How long does it take to complete my invitation suite?

I require 4-6 months lead time before your send out date (which is two months prior to your actual wedding date). The actual time that it takes from consult to completion can range anywhere from 2-3 months, but I like to have at least a one month buffer for any "just in case" moments. 

 

CAN I USE A DESIGN THAT YOU ALREADY CREATED?

Each of our stationery suites are custom designed specifically for the client that has commissioned me.  Thus, reusing them would be unfavorable. However, for some suites that have a uniform or dynamic design, such as a thin lined border, I am open to that. 

 

WHAT DO YOU CHARGE FOR CUSTOM DESIGN?

My rate for custom design has been and will continue to be a flat fee of $150. This fee covers the cost of invitation, RSVP, and an additional insert card, and any artwork for envelope liners and guest names for digital calligraphy.  Additional fees are charged should a customer request hand drawn maps, water color, marbled, or hand painted items, and complex layouts (such as a booklet or passport design). 

 

WILL I GET TO SEE MY INVITATIONS BEFORE THEY ARE PRINTED?

ABSOLUTELY! For every job we provide digital printed proofs on the desired cardstock and envelopes. In some cases, such as letterpress, foil stamping, embossing, and offset printed suites, you will not receive a proof in these print mediums, due to the cost and time to setup. Thus, a digital printed proof will be provided. 

 

WHAT ARE THE DIFFERENCES BETWEEN PRINT TYPES?

So glad you asked this question. Please see our samples and descriptions below. NOTE: There are plenty of additional print types such as raised ink, screen printing, and traditional engraving. Some of these we do not have photos of or have not printed with that particular medium. 

 
  DIGITAL PRINTING:  Full use of CMYK color inks. Allows for multiple colors, shades, and hues to be printed all at once. Cost effective and high quality.   Photo by  Cavin Elizabeth Photography .

DIGITAL PRINTING: Full use of CMYK color inks. Allows for multiple colors, shades, and hues to be printed all at once. Cost effective and high quality.  Photo by Cavin Elizabeth Photography.

  OFFSET/FLAT PRINT:  Film plates are created to transfer liquid Pantone Inks onto paper. Great for printing on dark card stock; print with gold, silver, and bronze metallic inks. Also great for working with thicker card stock that can't be fed through a digital printer.   Photo by  Acres of Hope Photography

OFFSET/FLAT PRINT: Film plates are created to transfer liquid Pantone Inks onto paper. Great for printing on dark card stock; print with gold, silver, and bronze metallic inks. Also great for working with thicker card stock that can't be fed through a digital printer.  Photo by Acres of Hope Photography

  FOIL STAMP:  This is hot foil stamping. Where a copper plate is heated up and then foil is transferred to the paper.  Photo by  Cavin Elizabeth Photography.

FOIL STAMP: This is hot foil stamping. Where a copper plate is heated up and then foil is transferred to the paper. Photo by Cavin Elizabeth Photography.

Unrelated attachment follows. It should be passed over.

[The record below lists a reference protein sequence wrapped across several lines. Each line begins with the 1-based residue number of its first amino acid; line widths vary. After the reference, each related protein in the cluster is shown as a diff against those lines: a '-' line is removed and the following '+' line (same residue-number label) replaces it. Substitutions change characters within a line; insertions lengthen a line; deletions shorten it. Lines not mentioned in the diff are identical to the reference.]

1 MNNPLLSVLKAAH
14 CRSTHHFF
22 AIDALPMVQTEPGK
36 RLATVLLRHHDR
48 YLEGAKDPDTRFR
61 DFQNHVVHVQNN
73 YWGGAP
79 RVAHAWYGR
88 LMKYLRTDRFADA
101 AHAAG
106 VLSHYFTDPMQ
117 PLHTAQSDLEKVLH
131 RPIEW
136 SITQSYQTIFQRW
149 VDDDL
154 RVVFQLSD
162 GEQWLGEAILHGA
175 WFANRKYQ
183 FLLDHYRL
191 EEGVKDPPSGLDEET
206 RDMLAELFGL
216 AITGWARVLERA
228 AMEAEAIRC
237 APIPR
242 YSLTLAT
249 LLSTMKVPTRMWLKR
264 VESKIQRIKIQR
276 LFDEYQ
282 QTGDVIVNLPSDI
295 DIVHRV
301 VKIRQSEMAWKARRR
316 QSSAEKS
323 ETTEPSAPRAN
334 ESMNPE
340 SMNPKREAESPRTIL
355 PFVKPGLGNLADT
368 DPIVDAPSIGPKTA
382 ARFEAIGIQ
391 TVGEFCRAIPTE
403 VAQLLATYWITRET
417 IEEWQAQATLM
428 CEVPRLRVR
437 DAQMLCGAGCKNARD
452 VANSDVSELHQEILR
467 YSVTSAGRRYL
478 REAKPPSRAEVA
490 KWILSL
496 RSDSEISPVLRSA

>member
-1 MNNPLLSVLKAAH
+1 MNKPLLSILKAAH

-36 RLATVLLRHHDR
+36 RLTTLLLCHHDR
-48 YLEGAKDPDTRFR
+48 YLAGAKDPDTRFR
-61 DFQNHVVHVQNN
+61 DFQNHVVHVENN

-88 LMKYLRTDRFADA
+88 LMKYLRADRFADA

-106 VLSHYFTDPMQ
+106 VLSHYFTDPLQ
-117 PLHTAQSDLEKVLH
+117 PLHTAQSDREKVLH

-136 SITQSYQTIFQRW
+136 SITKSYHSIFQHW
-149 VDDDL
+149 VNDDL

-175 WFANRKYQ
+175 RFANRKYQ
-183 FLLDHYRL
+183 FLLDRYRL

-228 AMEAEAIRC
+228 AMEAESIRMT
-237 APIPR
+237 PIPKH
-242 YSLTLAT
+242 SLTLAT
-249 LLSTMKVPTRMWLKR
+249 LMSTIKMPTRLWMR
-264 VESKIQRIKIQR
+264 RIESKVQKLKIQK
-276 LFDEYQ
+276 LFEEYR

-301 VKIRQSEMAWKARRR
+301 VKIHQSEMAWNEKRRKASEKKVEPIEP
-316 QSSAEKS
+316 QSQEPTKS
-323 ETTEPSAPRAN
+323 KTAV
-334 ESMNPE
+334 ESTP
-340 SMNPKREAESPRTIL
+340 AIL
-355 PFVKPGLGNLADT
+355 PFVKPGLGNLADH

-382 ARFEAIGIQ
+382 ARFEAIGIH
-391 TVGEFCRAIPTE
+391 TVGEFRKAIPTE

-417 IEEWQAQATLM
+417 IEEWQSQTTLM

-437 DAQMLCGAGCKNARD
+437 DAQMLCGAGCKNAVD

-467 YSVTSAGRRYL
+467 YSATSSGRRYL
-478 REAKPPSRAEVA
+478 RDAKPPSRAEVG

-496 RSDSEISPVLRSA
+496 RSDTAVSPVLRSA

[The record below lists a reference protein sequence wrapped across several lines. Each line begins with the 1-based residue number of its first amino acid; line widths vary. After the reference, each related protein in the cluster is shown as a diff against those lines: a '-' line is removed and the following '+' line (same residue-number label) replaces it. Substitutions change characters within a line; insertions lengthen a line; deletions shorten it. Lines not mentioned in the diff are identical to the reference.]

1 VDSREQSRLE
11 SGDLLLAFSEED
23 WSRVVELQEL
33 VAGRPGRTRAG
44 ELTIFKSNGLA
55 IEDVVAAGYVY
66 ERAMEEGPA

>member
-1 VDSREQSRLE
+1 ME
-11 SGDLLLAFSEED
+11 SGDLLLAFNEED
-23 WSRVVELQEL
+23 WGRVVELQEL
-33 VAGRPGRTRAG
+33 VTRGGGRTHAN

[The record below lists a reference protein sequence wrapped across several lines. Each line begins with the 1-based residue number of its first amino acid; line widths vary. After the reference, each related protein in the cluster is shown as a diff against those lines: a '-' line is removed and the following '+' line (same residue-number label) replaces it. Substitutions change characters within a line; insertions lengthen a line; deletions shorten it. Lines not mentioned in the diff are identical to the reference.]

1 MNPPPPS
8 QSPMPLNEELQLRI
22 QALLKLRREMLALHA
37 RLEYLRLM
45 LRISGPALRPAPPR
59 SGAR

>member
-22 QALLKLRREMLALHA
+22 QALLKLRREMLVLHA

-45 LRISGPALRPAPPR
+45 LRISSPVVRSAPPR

BLIND EMBOSS:  A copper plate has a design etched into it. The plate is then pressed from the back to create a raised effect. The lack of color is referred to as "blind".  Photo by  Cavin Elizabeth Photography.

BLIND EMBOSS: A copper plate has a design etched into it. The plate is then pressed from the back to create a raised effect. The lack of color is referred to as "blind". Photo by Cavin Elizabeth Photography.

  LETTERPRESS:  A copper plate or litho plate is used to press color into the paper. Typically done on cotton papers to create more of a dramatic depression into the paper.  Photo by  Melissa Biador Photography.

LETTERPRESS: A copper plate or litho plate is used to press color into the paper. Typically done on cotton papers to create more of a dramatic depression into the paper. Photo by Melissa Biador Photography.

  LASER ENGRAVE:  Use of a CO2 laser to engrave designs into wood, marble, acrylic, paper, leather, and more.  Photo by Cavin  Elizabeth Photography

LASER ENGRAVE: Use of a CO2 laser to engrave designs into wood, marble, acrylic, paper, leather, and more. Photo by Cavin Elizabeth Photography

  LASER CUT:  CO2 Laser cuts design out of card stock, acrylic, wood, corkboard, and other materials. Creates a very cool and dimensional effect.  Photo by  Chris Wojdak Photography

LASER CUT: CO2 Laser cuts design out of card stock, acrylic, wood, corkboard, and other materials. Creates a very cool and dimensional effect. Photo by Chris Wojdak Photography

  DIE CUT:  Steel rule die is formed into desire shape. The die is then used almost like a hole puncher, with applied pressure, the steel rule die cuts through a stack of sheets at all at once. Often used for round menus, tag shapes, escort cards, invitations, and more.   Photo by  Melissa Biador Photography.

DIE CUT: Steel rule die is formed into desire shape. The die is then used almost like a hole puncher, with applied pressure, the steel rule die cuts through a stack of sheets at all at once. Often used for round menus, tag shapes, escort cards, invitations, and more.  Photo by Melissa Biador Photography.

  THERMOGRAPHY:  Also known as Raised Ink printing. Plates are made that stamp wet ink onto the sheet (much like the process of  FLAT PRINTING ), a thin layer of coating is added to the wet ink and then finished through a heat source, forming an effect that is raised off of the paper.   Photo By  Amy Lynn Photography

THERMOGRAPHY: Also known as Raised Ink printing. Plates are made that stamp wet ink onto the sheet (much like the process of FLAT PRINTING), a thin layer of coating is added to the wet ink and then finished through a heat source, forming an effect that is raised off of the paper.  Photo By Amy Lynn Photography